Legal Information: Maine

Restraining Orders

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Updated: 
September 28, 2017

What is the legal definition of harassment in Maine?

For the purpose of getting a protection from harassment order, Maine law defines "harassment" as:

  1. Three or more acts of intimidation, confrontation, physical force, or threat of physical force that are:
    • Directed against any person, family, or business; AND
    • Made with the intention of causing fear, intimidation, or damage to property; AND
    • Actually causes fear, intimidation, or damage to property; or
  2. If the harasser committed a single act or a course of conduct that violates one of the following laws: stalking, assault, aggravated assault, criminal threatening, terrorizing, reckless conduct, gross sexual assault, kidnapping, criminal restraint, criminal restraint by parent, harassment, unauthorized dissemination of certain private imagesincest, arson, violation of privacy, criminal mischief, aggravated criminal mischief, aiding or soliciting suicide, murder, felony murder, manslaughter, violation of your constitutional rightssex trafficking, aggravated sex trafficking, or interfering with, oppressing or threatening any other person.1  Note: You can click on any of these crimes to read the legal definition on our ME Statutes page.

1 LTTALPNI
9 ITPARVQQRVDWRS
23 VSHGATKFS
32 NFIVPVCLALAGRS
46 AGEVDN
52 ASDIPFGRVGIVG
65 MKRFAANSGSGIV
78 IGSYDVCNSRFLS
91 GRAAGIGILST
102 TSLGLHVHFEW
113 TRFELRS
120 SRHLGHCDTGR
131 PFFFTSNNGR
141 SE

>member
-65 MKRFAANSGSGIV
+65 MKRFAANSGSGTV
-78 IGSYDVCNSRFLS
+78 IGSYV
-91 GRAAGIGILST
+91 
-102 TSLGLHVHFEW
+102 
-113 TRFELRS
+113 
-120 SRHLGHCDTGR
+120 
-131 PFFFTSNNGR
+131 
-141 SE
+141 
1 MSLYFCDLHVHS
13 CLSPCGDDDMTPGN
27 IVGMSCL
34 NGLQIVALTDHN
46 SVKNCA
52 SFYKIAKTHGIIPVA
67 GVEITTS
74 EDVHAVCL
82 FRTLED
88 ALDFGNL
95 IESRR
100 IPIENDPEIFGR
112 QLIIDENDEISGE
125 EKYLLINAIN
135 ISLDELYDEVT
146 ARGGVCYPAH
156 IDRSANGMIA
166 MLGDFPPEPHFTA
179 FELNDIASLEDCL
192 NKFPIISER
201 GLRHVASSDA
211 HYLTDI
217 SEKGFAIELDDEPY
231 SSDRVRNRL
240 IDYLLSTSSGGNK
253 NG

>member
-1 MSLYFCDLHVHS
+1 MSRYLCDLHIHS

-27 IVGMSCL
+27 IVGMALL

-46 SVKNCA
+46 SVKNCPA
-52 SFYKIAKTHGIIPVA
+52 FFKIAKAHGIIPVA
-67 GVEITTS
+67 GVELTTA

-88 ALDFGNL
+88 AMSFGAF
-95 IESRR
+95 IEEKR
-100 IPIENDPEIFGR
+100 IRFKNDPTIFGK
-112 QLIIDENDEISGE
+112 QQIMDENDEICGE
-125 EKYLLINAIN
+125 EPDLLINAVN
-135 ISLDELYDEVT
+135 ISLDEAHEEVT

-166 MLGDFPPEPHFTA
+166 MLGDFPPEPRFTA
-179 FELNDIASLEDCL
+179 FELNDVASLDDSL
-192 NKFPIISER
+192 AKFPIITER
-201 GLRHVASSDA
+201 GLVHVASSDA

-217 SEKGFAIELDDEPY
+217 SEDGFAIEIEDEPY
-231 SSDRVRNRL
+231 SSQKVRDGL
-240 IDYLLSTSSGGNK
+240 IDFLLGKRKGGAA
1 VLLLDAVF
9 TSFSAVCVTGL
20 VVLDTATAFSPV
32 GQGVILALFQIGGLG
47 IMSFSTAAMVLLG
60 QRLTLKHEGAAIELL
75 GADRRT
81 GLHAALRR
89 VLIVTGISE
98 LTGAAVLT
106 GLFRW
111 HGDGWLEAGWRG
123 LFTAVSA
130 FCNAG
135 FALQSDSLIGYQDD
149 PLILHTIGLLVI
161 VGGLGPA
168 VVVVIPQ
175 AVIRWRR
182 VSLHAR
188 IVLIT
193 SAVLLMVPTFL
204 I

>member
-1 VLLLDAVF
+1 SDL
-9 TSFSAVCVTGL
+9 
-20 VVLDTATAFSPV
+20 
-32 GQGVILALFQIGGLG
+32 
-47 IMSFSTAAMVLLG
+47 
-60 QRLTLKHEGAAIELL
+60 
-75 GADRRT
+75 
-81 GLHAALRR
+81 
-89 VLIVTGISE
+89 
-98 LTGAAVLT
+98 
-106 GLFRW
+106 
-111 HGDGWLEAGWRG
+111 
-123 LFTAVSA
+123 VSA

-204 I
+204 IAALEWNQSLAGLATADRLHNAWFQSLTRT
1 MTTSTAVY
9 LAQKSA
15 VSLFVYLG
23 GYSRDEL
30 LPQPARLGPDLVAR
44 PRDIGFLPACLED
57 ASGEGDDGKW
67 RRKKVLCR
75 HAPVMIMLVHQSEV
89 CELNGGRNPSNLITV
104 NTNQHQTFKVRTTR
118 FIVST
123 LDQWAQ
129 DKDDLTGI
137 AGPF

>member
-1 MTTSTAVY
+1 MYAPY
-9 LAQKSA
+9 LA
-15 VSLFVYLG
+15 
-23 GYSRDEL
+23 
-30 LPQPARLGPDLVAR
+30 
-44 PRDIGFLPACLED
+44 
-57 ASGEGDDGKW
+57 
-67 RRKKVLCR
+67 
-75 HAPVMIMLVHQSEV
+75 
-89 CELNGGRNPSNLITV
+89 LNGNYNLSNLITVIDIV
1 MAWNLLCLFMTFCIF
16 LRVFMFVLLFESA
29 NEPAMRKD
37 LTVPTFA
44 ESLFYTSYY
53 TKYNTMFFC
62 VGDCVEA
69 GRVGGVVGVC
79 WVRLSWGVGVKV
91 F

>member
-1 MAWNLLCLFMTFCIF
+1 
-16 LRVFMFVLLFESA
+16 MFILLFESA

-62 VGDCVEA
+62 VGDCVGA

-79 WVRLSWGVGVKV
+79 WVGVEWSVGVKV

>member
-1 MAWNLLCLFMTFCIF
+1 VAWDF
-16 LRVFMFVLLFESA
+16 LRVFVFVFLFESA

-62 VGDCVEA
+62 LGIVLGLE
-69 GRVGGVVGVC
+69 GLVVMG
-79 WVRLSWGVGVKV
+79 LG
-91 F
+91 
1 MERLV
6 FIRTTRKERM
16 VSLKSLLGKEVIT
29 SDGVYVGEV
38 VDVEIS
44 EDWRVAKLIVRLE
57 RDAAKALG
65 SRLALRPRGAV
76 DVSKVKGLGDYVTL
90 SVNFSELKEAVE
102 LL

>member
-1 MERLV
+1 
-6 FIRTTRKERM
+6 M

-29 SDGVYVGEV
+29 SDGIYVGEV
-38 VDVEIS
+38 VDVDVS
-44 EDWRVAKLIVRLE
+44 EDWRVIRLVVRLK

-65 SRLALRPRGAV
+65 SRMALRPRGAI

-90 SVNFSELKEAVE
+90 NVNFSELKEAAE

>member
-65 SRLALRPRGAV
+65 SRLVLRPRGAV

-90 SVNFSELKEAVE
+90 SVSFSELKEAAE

If you are being harassed by a spouse or former spouse, someone you have a child with, someone who you live with or used to live with, your current or former sexual partner, someone you are related to by blood or marriage, or someone you are currently or formerly dating, whether or not you were sexual partners, you may be eligible for a protection from abuse order.  Please see our Protection from Abuse Orders page for more information.

15 M.R.S. § 4651(2)